The 45 RCTs included 3,236 patients, 1,682 in the treatment groups and 1,554 in the control groups (See Additional file 1 and 2). Most trials were small and the median intervention group size was 32 (interquartile range [IQR] 30–42) and control group size is 31 (IQR 30–38). The majority of trials (24)[9, 12, 13, 15–18, 25, 27, 29, 30, 32, 34–36, 40, 46, 47, 49–54] included patients with stage II or more advanced cancers. Additional file 1 displays the study characteristics and formulations along with the TCM philosophy for the preparation. All studies employed transcatheter arterial chemoembolization (TACE) as adjunct therapy. No placebo was used as the control group in any study.
The TCM interventions identified in this study were principally combinations of different herbal medicines or animal/insect extracts (Additional file 1). A brief outline on the oncologic and immunologic pharmacology of the most commonly used ingredients is presented below.
Astragalus appears to have a number of immunomodulatory properties [55–57]. Astragalus appears to have anti-tumour activity where its potentiates LAK cell activity in vitro when used in combination with IL-2. Astragalus appears to restore in vitro T-cell function, which is suppressed in cancer patients.
Panax ginseng and its chemical constituents were found to have inhibitory effects on putative carcinogenesis mechanisms, e.g., cell proliferation and apoptosis, immunosurveillance and angiogenesis. Ginsenosides from Panax ginseng have been shown to inhibit tumor cell invasion and to suppress sister chromatid exchanges in human lymphocytes.
Toad skin secretions (bufotoxin)
The toad skin secretion bufalin was found to induce apoptosis in human-leukemia cells by altering expression of apoptotic genes c-myc and bcl-2. Other toad skin secretions like 3-formyloxyresibufogenin, 19-oxobufalin, 19-oxodesacetylcinobufagin, 6-hydroxycinobufagin and 1-hydroxybufalin were found to exert inhibitory effects on KB, HL-60 and MH-60 cancer cell lines.
Beetle extracts (Mylabris)
An extract from Mylabris phaleratais, the dried body of the Chinese blister beetle, was shown to have anti-cancer activity via inducing cancer cell apoptosis and was associated with little toxicity.
Atractylodes appears to have anticancer activity by inducing apoptosis and cytotoxic effects against leukemia and other cancer cell lines.
Saikosaponins from Bupleurum falcatum were shown to exhibit potent anti-cell adhesive activity on solid tumour cells and to have strong hemolytic action.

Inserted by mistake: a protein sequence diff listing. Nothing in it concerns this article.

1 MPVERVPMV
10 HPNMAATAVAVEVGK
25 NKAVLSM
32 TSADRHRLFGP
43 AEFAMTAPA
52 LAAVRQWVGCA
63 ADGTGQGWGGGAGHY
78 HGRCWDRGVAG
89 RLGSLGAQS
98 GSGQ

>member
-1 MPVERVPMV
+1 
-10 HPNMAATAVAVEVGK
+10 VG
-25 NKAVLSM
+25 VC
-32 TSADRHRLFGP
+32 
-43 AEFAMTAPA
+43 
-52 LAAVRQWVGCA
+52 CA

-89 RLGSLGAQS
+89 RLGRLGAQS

Curcuma longa may have immunostimulatory activity.
Several studies reported on improvement of symptoms. In particular, 6 studies[13, 15, 23, 29, 44, 68] reported on abdominal pain improvements favouring TCM approaches (RR 1.50, 95% CI, 1.09–2.07, P = 0.013, I244%, P = 0.11). Abdominal distension did not improve among TCM recipients in 5 reported trials8,18,24,39,50 (RR 1.26, 95% CI, 0.96–1.64, P = 0.09, I2 = 4%, P = 0.38). Fatigue significantly improved in 4 reported trials8,18,24,39, (RR 1.54, 95% CI, 1.17–2.01, P = 0.001, I2 = 0%, P = 0.87), and appetite improved in 4 reported trials8,18,24,39, (RR 1.53, 95% CI, 1.14–2.05, P = 0.004, I2 = 0%, P = 0.45).
Optimal Information Size (OIS)
Almost all trials included in our analysis were small. We applied OIS based on the event rate in the intervention and control arms for the PR outcome. We found an event rate of 0.42 in the intervention arms and an event rate of 0.33 in the control arms. When applying 80% power and a two-tailed 5% alpha, we identify that we require at least 906 participants in our meta-analysis.
We assessed publication bias visually with a funnel plot and applied several statistical tests to determine the likelihood of publication bias. We found no vidence when applying the Begg-Mazumdar test (P = 0.14), Egger's test (P = 0.80) or Horbold-Egger's test (P = 0.89). We also imputed the number of studies that were likely missing, but the resulting number was unconcerning (n = 2) and was unlikely to change the effect estimate.
We found consistent effects of traditional Chinese medicines when combined with TACE versus TACE alone. The majority of studies included in our analysis were small or of moderate size and none can provide definitive answers on treatment options, although compelling results related to bufotoxin, astragalus and products containing ginseng, astragalus and mylabris warrant further examination. Our study also highlights the utility that searching in non-English languages may have on identifying potentially useful new interventions for common diseases. While our study finds compelling results, there is also reason for caution, given the poor reporting of clinical trials in China. Only independently conducted research from high-quality research teams will strengthen the inference of effectiveness.